9-year-old's DIY cardboard arcade gets flashmobbed Nirvan says: "I just finished this short film about a 9-year-old boy's elaborate DIY cardboard arcade. Caine made his arcade using boxes from his dad's used auto parts store. He hadn't had many customers, so we set up a fun flashmob to make his day, and filmed his response. I hope it brings a smile to your day. Caine Monroy is a 9-year old boy who spent his summer vacation building an elaborate DIY cardboard arcade in his dad’s used auto parts store. Zero UI will "change design" Zero UI is the new term for “invisible interfaces”—what happens in the future when all the clicking and tapping and typing is history: “If you look at the history of computing, starting with the jacquard loom in 1801, humans have always had to interact with machines in a really abstract, complex way.” Get essential tools and recipes for the at-home bartender with this set from MakersKit Shake, stir, and muddle your way to delicious homemade cocktails with this must-have bar set.
Wave power generator bags Dyson award 12 September 2013Last updated at 17:02 ET By Mark Ward Technology correspondent, BBC News A scale model of the wave power generator has been tested in a large water tank A wave power generator that can harvest energy no matter which way the sea is running has won the UK round of James Dyson's engineering award. The Renewable Wave Power generator seeks to overcome the limitations of some current wave power technologies. These work best when struck by waves travelling in one direction and are less efficient in more turbulent seas. The generator uses loosely coupled pistons to reap power from tidal waters that flow unpredictably. British sea power The win means that Sam Etherington, who created the generator, gets £2,000 to create a bigger prototype that will undergo tests in water tanks to prove its efficacy. The engineering graduate studied mechanical design at Brunel University in London, and now lives in the Lake District. Expensive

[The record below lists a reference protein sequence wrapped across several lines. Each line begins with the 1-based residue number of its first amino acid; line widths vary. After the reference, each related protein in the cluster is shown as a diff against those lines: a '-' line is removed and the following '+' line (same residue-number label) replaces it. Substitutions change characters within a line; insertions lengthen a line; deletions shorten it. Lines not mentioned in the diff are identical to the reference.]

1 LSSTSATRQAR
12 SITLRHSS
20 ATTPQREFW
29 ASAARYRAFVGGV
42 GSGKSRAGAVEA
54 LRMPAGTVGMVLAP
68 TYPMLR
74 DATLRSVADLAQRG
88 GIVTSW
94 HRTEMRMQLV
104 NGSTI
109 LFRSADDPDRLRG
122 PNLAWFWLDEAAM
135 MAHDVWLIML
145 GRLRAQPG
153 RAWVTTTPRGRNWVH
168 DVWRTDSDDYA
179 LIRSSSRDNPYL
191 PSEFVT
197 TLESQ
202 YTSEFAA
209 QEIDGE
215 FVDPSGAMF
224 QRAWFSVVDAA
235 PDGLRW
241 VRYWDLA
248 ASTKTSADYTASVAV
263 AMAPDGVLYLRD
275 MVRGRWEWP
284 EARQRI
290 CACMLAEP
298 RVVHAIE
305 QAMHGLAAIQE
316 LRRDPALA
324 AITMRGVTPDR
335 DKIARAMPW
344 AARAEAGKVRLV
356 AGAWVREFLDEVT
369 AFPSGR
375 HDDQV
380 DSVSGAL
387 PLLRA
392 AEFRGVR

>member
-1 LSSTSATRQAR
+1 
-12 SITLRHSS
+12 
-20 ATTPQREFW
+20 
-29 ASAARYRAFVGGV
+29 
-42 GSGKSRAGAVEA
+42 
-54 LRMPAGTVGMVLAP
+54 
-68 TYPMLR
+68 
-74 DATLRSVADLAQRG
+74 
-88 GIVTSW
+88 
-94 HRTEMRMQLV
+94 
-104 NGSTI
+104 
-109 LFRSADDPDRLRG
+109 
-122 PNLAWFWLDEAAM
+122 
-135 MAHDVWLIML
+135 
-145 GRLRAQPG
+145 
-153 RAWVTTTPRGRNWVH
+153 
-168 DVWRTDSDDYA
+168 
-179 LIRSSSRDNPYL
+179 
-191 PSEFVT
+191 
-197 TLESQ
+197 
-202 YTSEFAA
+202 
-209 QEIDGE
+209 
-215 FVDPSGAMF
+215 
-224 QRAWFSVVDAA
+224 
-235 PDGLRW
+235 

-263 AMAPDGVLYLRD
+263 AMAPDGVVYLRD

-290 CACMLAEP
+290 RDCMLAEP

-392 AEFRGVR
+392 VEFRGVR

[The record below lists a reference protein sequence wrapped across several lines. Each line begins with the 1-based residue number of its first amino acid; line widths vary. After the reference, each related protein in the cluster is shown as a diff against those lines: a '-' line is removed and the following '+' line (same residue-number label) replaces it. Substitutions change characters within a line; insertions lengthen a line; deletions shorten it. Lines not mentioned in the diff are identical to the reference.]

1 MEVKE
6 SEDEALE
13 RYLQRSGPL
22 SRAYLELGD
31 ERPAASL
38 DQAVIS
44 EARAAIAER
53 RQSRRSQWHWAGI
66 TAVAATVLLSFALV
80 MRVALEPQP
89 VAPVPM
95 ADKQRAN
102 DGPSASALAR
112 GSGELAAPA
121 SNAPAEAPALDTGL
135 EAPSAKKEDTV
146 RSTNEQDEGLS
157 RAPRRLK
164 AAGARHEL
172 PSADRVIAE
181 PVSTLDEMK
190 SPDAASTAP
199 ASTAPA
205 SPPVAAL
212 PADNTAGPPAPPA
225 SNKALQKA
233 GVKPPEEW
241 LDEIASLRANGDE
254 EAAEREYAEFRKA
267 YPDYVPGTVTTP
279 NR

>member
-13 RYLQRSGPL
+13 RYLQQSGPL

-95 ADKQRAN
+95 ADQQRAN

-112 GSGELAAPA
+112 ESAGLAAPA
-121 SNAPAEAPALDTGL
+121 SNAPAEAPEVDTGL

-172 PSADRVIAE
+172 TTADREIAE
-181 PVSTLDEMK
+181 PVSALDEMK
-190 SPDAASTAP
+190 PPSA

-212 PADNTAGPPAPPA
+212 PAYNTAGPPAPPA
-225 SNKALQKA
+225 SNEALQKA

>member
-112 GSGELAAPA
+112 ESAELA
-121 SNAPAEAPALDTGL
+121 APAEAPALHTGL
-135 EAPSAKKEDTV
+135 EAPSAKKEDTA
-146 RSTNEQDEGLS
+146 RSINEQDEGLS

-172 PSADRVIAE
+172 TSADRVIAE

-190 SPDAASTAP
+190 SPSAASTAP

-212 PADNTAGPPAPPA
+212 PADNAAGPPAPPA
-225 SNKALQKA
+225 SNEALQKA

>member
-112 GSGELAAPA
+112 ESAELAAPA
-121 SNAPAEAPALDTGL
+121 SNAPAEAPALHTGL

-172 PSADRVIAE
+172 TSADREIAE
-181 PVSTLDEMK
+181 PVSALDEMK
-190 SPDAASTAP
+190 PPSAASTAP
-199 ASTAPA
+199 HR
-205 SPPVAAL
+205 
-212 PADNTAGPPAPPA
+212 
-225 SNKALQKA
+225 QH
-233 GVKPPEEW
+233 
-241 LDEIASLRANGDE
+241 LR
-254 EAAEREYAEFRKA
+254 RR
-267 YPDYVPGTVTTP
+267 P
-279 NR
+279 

The Thorium Problem Should be the Thorium Solution | Thought Infection I watched this wonderful talk from Jim Kennedy this week. In the talk, Jim beautifully breaks down the surprising economic connections between the loss of control of the rare-earth mineral market, the decline in the manufacturing dominance of America, and the potential to develop thorium as a nuclear fuel source. Kennedy posits that by controlling the relatively small ($3 billion) market on rare-earth mineral production, China has put a lock on the huge market of value-added goods ($4+ trillion). Kennedy presents a strong argument, and where it really gets fascinating is the connection of this industry to nuclear regulation. Thorium is a relatively common mineral in the earth’s crust; it is also radioactive. Because of its reactivity, thorium also has the potential for use as a nuclear fuel. Through developing a thorium fuel cycle, we could easily meet world demand for power for thousands of years. If we want to dream big, we are going to need the power to do it. Like this: